JERUSALEM (AFP) – Israeli police Thursday shot dead a Palestinian suspected of an assassination attempt on a hardline campaigner for Jewish prayer rights at Jerusalem’s flashpoint al-Aqsa mosque compound.
The attack sent tensions in the city soaring to a new high, following months of almost daily clashes between Palestinians and Israeli police in Jerusalem’s occupied eastern sector.
In a bid to avoid further tensions, Israel ordered the closure of the al-Aqsa compound to all visitors in an unprecedented move, drawing a furious response from Palestinian president Mahmud Abbas, who described it as “a declaration of war”.
“This dangerous Israeli escalation is a declaration of war on the Palestinian people and its sacred places and on the Arab and Islamic nation,” he said through his spokesman Nabil Abu Rudeina, warning it would only fuel “more tension and instability”.
Israeli police announced the closure of the compound several hours after a gunman opened fire on Yehuda Glick, leaving him critically wounded.
Anti-terror police stormed the home of the suspected Palestinian gunman in Abu Tor, which borders the volatile east Jerusalem district of Silwan that has been the focus of months of confrontations between Palestinian youths and police.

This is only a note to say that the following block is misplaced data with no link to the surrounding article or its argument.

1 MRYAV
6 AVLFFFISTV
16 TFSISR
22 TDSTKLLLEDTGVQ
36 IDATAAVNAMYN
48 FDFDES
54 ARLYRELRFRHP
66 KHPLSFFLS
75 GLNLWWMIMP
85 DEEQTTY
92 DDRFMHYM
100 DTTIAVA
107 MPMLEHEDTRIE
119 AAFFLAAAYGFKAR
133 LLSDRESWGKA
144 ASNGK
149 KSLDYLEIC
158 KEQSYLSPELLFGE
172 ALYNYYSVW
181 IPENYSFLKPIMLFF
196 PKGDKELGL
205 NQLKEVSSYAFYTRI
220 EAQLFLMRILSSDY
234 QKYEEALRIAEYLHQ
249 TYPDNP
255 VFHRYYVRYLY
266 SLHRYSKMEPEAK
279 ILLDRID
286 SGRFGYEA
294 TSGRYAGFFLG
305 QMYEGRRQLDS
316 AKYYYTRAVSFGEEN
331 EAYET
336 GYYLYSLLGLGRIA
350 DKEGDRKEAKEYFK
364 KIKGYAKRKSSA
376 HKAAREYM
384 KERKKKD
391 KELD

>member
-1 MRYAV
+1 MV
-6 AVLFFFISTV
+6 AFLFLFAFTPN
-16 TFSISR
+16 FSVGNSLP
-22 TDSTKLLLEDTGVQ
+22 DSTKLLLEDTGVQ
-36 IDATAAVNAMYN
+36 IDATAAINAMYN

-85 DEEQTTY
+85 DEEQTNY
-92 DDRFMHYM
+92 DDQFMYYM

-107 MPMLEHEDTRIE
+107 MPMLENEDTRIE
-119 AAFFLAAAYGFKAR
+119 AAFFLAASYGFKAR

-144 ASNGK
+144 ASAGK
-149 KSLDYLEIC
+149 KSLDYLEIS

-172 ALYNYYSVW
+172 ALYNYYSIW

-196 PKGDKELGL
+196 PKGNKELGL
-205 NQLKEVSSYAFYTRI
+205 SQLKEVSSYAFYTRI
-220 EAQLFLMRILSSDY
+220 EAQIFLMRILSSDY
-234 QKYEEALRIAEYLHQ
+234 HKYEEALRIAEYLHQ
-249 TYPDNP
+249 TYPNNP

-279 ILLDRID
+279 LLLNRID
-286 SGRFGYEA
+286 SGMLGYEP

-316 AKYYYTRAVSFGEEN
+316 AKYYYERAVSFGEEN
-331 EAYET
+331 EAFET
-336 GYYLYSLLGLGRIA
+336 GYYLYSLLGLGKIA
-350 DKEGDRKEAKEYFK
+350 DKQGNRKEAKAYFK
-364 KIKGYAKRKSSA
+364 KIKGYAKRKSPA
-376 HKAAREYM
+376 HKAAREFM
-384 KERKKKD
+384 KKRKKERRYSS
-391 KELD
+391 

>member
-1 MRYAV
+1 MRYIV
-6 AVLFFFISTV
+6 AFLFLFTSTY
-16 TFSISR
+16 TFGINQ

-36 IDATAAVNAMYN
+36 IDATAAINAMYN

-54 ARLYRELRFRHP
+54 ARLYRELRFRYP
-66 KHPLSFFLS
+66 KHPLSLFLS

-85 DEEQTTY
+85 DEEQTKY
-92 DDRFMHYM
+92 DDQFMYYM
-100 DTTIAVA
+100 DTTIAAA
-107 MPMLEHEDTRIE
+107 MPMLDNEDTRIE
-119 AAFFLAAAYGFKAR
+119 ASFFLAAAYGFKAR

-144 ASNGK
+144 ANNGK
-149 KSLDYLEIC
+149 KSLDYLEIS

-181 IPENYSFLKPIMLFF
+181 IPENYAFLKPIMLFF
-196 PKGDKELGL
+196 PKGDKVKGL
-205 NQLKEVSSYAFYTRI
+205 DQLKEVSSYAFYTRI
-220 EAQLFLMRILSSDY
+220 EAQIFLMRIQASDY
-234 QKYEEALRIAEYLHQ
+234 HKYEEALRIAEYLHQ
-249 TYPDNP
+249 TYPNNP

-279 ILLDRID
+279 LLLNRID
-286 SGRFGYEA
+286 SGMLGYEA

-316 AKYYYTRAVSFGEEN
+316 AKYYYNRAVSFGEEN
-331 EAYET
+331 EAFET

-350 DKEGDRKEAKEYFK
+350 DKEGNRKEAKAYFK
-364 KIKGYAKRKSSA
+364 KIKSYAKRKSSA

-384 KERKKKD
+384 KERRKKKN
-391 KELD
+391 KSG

“When they arrived at his house, the suspect began shooting at the force who returned fire, killing him,” police spokeswoman Luba Samri said in a statement.
Police and border police forces were fanning out across the city to prevent any unrest, the statement said.
The assassination attempt appeared to be linked to months of tensions over the al-Aqsa compound, a site holy to both Jews and Muslims in Jerusalem’s Old City.
The compound houses Islam’s third holiest site, but is also the most sacred spot for Jews who refer to the site as the Temple Mount due to the fact it once housed two Jewish temples.
Although non-Muslims are allowed to visit the site, Jews are not allowed to pray there for fear it could disturb the fragile status quo.
Locals residents identified the dead suspect as Muataz Hijazi, and the radicals confirmed he was one of their members.
The neighbourhood where he was killed, Abu Tor, straddles west Jerusalem and the Arab eastern sector, which was seized by Israel during the 1967 Six Day War and later annexed in a move never recognised internationally.
An AFP correspondent at the scene said shots rang out shortly before 6am and around 20 armed police could be seen converging on a house as a police helicopter flew overhead.
Shortly afterwards, local youths began throwing stones at the force and dragged a rubbish skip into the middle of the road as police fired back sporadically with rubber bullets and tear gas.